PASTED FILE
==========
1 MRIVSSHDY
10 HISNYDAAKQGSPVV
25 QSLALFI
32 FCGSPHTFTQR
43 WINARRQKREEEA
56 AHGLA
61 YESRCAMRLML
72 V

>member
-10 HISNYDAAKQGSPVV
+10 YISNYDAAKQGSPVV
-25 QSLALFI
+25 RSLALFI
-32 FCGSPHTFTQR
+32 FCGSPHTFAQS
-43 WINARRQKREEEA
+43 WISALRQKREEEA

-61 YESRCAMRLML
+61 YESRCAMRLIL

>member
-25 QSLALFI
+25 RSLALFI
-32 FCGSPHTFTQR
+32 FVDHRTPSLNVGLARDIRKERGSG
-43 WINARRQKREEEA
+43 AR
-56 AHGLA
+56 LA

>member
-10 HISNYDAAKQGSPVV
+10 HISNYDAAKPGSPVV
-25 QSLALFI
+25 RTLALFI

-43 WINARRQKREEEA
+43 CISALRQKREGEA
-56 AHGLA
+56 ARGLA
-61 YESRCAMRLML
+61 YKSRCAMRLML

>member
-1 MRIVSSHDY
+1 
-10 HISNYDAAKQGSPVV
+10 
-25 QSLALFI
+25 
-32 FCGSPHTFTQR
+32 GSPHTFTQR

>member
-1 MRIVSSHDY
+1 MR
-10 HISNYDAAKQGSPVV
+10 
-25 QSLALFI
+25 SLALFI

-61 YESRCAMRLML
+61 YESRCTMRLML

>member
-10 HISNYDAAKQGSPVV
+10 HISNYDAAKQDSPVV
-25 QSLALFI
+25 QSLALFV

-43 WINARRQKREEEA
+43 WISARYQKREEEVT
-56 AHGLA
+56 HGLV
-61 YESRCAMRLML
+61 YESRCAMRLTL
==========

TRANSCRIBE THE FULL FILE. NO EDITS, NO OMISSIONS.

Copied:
1 MRIVSSHDY
10 HISNYDAAKQGSPVV
25 QSLALFI
32 FCGSPHTFTQR
43 WINARRQKREEEA
56 AHGLA
61 YESRCAMRLML
72 V

>member
-10 HISNYDAAKQGSPVV
+10 YISNYDAAKQGSPVV
-25 QSLALFI
+25 RSLALFI
-32 FCGSPHTFTQR
+32 FCGSPHTFAQS
-43 WINARRQKREEEA
+43 WISALRQKREEEA

-61 YESRCAMRLML
+61 YESRCAMRLIL

>member
-25 QSLALFI
+25 RSLALFI
-32 FCGSPHTFTQR
+32 FVDHRTPSLNVGLARDIRKERGSG
-43 WINARRQKREEEA
+43 AR
-56 AHGLA
+56 LA

>member
-10 HISNYDAAKQGSPVV
+10 HISNYDAAKPGSPVV
-25 QSLALFI
+25 RTLALFI

-43 WINARRQKREEEA
+43 CISALRQKREGEA
-56 AHGLA
+56 ARGLA
-61 YESRCAMRLML
+61 YKSRCAMRLML

>member
-1 MRIVSSHDY
+1 
-10 HISNYDAAKQGSPVV
+10 
-25 QSLALFI
+25 
-32 FCGSPHTFTQR
+32 GSPHTFTQR

>member
-1 MRIVSSHDY
+1 MR
-10 HISNYDAAKQGSPVV
+10 
-25 QSLALFI
+25 SLALFI

-61 YESRCAMRLML
+61 YESRCTMRLML

>member
-10 HISNYDAAKQGSPVV
+10 HISNYDAAKQDSPVV
-25 QSLALFI
+25 QSLALFV

-43 WINARRQKREEEA
+43 WISARYQKREEEVT
-56 AHGLA
+56 HGLV
-61 YESRCAMRLML
+61 YESRCAMRLTL